Smut disease

Smut diseases are caused by a large group of biotrophic fungal pathogens which parasitize mostly grasses including a number of cereal hosts like maize, barley and wheat. They are characterized by a narrow host range, infect plants systemically and usually cause symptoms in male and female inflorescences only. The fungus Ustilago maydis causing smut disease in maize is an exception, however. U. maydis symptoms are large tumors that can develop on all above ground parts of the plant. In the field the most prominent tumors develop in the cobs (Figure 1A). As plant nutrients are reallocated to producing fungal biomass, infected plants show stunted growth and a significant reduction in crop yield. The ability of U. maydis to cause symptoms on all aerial organs of the plant, its highly efficient homologous recombination system that can be used to generate deletion mutants, its small genome and the many versatile molecular tools developed, have made the U. maydis-maize interaction one of the most attractive models for studying biotrophic plant pathogenic fungi and for elucidating the mechanisms underlying disease

Figure 1A: From the field to the laboratory. A) U. maydis infected maize cobs were collected in a field near Amöneburg in September 2015. B) In the laboratory tumors that have developed in kernels are removed for a subsequent biochemical analysis. 

In all smut fungi pathogenic development is initiated by the filamentous dikaryon that forms infection structures (appressoria) on the leaf surface, allowing direct penetration of the cuticle. During penetration the plasma membrane of the host invaginates and encases the infection hyphae, shielding the fungus from direct contact with the host cytoplasm and creating an extended interaction zone. Although biotrophic U. maydis hyphae traverse plant cells, they elicit only limited host defense responses and the infected plant tissue remains alive until late in the infection process. At that stage fungal proliferation occurs mostly in the apoplast and leads to huge fungal aggregates which are embedded in a polysaccharide matrix. In these aggregates hyphae fragment and differentiate into the diploid spores (Figure 1B).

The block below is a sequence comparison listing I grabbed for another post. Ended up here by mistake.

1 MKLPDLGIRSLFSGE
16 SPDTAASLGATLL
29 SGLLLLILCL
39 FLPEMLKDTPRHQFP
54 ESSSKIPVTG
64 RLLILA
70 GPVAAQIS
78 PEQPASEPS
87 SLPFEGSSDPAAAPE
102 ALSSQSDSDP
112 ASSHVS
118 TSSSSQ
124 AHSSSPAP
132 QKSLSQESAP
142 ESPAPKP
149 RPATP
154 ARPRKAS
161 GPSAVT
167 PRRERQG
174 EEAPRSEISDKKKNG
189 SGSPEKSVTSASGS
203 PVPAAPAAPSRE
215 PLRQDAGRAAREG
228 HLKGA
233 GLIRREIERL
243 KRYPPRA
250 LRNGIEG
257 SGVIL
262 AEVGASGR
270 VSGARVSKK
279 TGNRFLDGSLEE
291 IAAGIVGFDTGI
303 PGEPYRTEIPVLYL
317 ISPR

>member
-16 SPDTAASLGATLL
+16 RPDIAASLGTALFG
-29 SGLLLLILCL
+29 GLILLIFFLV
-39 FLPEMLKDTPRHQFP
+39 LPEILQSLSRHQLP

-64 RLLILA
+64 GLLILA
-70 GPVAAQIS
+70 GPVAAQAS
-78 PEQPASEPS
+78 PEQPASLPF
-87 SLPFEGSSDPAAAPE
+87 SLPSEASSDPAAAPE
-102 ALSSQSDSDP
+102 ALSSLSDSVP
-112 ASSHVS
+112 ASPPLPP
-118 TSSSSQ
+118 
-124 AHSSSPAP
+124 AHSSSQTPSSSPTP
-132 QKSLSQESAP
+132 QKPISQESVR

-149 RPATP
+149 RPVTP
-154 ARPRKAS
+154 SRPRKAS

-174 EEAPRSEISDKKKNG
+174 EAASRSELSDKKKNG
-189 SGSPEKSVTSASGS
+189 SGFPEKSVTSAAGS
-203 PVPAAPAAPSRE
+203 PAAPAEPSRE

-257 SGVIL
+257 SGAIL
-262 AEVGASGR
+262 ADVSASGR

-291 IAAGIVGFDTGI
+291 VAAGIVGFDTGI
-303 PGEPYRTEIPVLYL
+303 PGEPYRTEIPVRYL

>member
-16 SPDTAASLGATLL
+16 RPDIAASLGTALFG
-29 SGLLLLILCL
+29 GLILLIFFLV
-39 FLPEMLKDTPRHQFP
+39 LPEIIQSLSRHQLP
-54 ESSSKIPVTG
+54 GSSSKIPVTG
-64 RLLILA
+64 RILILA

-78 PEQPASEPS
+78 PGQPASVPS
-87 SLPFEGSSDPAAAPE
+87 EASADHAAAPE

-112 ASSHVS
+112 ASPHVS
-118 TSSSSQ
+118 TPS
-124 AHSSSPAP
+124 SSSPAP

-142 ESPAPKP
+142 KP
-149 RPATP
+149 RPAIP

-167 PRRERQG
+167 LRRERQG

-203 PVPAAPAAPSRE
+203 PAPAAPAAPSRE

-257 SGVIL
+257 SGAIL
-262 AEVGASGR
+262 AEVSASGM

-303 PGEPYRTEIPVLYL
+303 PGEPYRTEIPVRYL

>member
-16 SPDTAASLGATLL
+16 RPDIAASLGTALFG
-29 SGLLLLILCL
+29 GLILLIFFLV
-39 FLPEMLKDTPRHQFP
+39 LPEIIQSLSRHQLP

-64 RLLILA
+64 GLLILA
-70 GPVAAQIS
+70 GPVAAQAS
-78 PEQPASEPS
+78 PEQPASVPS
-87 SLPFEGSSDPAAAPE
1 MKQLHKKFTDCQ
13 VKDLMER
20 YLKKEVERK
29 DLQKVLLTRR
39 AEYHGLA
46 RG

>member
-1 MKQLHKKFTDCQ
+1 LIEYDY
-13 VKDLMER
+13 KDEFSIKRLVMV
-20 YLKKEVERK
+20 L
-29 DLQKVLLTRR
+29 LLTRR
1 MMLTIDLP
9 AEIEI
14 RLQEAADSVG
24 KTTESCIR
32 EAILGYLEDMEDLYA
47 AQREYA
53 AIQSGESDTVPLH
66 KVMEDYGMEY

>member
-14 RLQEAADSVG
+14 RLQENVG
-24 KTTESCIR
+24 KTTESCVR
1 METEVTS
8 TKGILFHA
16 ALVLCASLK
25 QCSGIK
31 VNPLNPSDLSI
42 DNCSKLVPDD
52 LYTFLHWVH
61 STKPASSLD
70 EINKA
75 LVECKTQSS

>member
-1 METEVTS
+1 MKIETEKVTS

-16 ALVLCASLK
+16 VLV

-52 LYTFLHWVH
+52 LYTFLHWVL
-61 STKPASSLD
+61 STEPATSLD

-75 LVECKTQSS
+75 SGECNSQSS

Initial plant defense responses triggered by fungal PAMPs are actively suppressed by U. maydis during colonization. This is accomplished by a battery of several hundred secreted effector proteins that either have a function in the tight interaction zone between fungal hyphae and host plasma membrane (apoplastic effectors) or are translocated into host cells and modulate endogenous plant processes (cytoplasmic effectors). The majority of the U. maydis effector proteins are novel, i.e. they lack characteristic motifs that could give hints to their function. Effector gene expression is usually tightly coupled to the biotrophic phase. So far, the molecular function of only six U. maydis effectors has been elucidated.

Figure 1B: The life cycle of U. maydis. A) shows haploid cells of different mating type which can be propagated in axenic culture. B) shows mating of compatible haploid cells which is triggered by pheromones. C) after cell fusion a dikaryotic, cell cycle-arrested filament develops, which differentiates an appressorium on the leaf surface (D), allowing direct penetration of the plant tissue (E). In this stage the hyphae is encased by the plant plasma membrane (orange) and the cell cycle arrest is released. F) dikaryotic hyphae enter mesophyll tissue and veins, start branching and the surrounding plant cells enlarge to form tumors. G) hyphae accumulate in cavities, dikaryotic nuclei fuse followed by proliferation of diploid cells in large aggregates which are embedded in a polysaccharide matrix (pink). I) hyphae fragment and differentiate into melanized ornamented spores. When spores germinate, they form a promycelium, the nuclei undergo meiosis and haploid progeny are released by budding.
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